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Giant rhinophyma
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  1. Stuti Chowdhary and
  2. Arun Alexander
  1. ENT, Jawaharlal Institute of Postgraduate Medical Education and Research, Puducherry, India
  1. Correspondence to Dr Stuti Chowdhary; stuti.9894{at}gmail.com

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Description

A 68-year-old man presented with a painless bulbous growth arising from the tip of his nose for 4 years that had gradually progressed to the current size.

On examination, the lesion was bulbous, firm, rubbery, non-tender, extending from the dorsum of the nose to the alae bilaterally and projected anteriorly about 3 cm from the nasal tip (figure 1). The skin pores over the nose appeared prominent and gentle pressure on the swelling caused a yellow cheesy material to be expressed. It was clinically diagnosed as a rhinophyma. The lesion was accorded 6 points according to the Rhinophyma Severity Index and was graded as a giant rhinophyma.1

Figure 1

The front view of the patient, showing the benign-appearing rhinophyma or ‘potato nose’.

The lesion was excised by shaving it off from the underlying cartilage without damaging alar cartilages. The wound was allowed to granulate and healed by secondary intention. The patient was followed up and no recurrence of the lesion was observed after the initial excision.

Rhinophyma, also known as ‘potato nose’, is a rare, chronic, benign, clinical entity forming the fourth and terminal stage of acne rosacea. It is usually found in elderly Caucasians and is rarely reported in men of Asian descent.2 Though the incidence of acne rosacea is commoner in the Caucasian population, the chance of seeing a giant rhinophyma like the present case is more likely in the third world countries like India, with a majority of cases affecting darker Fitzpatrick skin types.3 A variety of theories have been proposed for its causation, such as exacerbation of rosacea and dermal interstitial oedema due to immunologically mediated vasodilatation.4 There is empirical evidence of exacerbation of the disorder after alcohol or caffeine intake and presence of the skin mite Demodex folliculorum.5 It preferentially affects the nasal skin over the tip and alae and spares the osteocartilaginous framework.

It is a disfiguring and distressing disorder due to the cosmetic unsightliness and nasal obstruction, although, in some parts of India, it is allowed to grow unchecked and untreated as the elongated trunk shaped nose is considered auspicious as the patient resembles the elephant God ‘Ganesh’ (figure 2).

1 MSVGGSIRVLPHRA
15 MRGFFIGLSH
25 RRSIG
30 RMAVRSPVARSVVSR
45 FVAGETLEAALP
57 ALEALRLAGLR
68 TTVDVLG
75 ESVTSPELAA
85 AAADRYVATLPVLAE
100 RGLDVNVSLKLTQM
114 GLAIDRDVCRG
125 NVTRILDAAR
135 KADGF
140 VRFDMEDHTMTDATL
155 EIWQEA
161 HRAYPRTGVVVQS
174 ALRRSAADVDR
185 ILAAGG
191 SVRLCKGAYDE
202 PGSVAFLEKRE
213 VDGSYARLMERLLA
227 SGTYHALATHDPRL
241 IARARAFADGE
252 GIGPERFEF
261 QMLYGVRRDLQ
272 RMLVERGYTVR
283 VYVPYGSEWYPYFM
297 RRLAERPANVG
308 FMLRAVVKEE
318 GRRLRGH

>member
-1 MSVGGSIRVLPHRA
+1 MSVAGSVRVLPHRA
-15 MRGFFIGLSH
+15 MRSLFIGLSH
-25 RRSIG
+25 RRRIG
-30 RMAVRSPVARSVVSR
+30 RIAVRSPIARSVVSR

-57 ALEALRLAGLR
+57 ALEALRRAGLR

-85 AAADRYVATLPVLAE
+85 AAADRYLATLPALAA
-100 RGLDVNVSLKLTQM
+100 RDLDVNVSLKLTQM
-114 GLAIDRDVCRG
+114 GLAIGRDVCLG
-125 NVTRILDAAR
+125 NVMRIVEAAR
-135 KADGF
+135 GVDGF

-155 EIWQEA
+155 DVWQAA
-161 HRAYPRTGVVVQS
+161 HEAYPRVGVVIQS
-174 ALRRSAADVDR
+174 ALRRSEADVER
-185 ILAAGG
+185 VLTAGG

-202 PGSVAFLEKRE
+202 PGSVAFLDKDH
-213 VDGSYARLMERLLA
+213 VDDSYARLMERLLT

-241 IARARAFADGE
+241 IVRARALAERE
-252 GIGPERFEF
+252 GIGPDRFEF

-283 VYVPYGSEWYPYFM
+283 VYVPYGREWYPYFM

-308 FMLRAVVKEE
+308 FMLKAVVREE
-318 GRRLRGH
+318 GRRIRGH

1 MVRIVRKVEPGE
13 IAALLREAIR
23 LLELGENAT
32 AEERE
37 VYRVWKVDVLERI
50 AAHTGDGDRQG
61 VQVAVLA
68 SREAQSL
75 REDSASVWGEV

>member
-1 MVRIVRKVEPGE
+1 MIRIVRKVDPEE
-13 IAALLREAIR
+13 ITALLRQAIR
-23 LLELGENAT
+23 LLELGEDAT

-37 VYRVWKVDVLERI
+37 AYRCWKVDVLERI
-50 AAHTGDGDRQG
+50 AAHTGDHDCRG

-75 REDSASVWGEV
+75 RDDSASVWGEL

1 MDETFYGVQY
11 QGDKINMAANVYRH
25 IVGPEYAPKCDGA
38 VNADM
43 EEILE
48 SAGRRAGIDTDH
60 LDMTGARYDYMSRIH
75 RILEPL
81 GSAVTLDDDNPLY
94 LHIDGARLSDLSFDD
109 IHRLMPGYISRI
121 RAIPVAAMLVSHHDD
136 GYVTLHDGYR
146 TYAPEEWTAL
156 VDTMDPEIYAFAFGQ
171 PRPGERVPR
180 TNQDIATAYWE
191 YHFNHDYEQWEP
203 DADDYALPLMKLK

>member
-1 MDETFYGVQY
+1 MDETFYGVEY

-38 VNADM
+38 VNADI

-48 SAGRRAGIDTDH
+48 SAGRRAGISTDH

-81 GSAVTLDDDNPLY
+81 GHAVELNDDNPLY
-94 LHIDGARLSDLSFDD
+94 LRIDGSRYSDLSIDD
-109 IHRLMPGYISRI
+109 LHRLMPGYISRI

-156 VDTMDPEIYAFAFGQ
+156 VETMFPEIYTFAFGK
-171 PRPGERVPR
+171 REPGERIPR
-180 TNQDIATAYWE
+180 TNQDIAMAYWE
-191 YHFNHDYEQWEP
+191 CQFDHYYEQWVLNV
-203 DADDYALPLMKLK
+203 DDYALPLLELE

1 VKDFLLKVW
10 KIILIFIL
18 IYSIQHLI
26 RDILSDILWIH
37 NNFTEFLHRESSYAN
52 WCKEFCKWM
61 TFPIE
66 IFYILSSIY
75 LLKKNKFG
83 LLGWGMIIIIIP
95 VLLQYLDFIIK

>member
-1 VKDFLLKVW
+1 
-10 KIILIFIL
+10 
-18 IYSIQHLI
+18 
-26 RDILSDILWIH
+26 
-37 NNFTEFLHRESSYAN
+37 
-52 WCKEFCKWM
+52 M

Figure 2

The elongated, bulbous growth as shown resembles the elephant God ‘Ganesh’.

Diagnosis of the condition is clinical, with the confirmation by histology of the excised specimen. Histopathological examination demonstrates dermal and epidermal thickening, sebaceous gland hypertrophy and a myxoid stroma, with admixed mast cells (figure 3). An associated inflammatory infiltrate is seen in reaction to the keratin, composed of lymphocytes, plasma cells and foreign body giant cells.

Figure 3

Low-power scanning view of the histopathology of the excised lesion shows dermal and epidermal thickening (marked with a hollow arrow), sebaceous gland hypertrophy and myxoid stroma admixed with lymphocytes and plasma cells (marked with an asterisk). Stained with H&E.

A range of surgical treatments have been adopted, which include dermal shaving or paring with re-epithelialisation, full-thickness excision with a free flap or skin graft, partial-thickness debulking, cryosurgery, electrocoagulation and lasers.2 Carbon dioxide and Nd:YAG lasers have also shown good results.6 The postoperative results in terms of the colour match of the skin are probably best if the wound is allowed to heal by secondary intention.

Patient’s perspective

I was not much concerned about the growth on my nose until it became bigger. I am glad it has been removed and my nose looks much better now.

Learning points

  • Rhinophyma is characterised by a bulbous painless enlargement of the tip of the nose.

  • The lesion involves the skin and subcutaneous tissue of the tip of the nose and spares underlying cartilage.

  • Shaving of the lesion while sparing underlying cartilage gives the best results cosmetically.

Acknowledgments

The authors acknowledge Dr Pampa Ch. Toi, from the Department of Pathology, Jawaharlal Institute of Postgraduate Medical Education and Research, Puducherry, for her suggestions and help for the histopathology image.

References

Footnotes

  • Contributors SC: Contibuted in drafting the article and acquisition of data. AA: Contibuted in interpretation of data and revising it critically for important intellectual content and final approval of the version being published.

  • Funding The authors have not declared a specific grant for this research from any funding agency in the public, commercial or not-for-profit sectors.

  • Competing interests None declared.

  • Patient consent for publication Obtained.

  • Provenance and peer review Not commissioned; externally peer reviewed.

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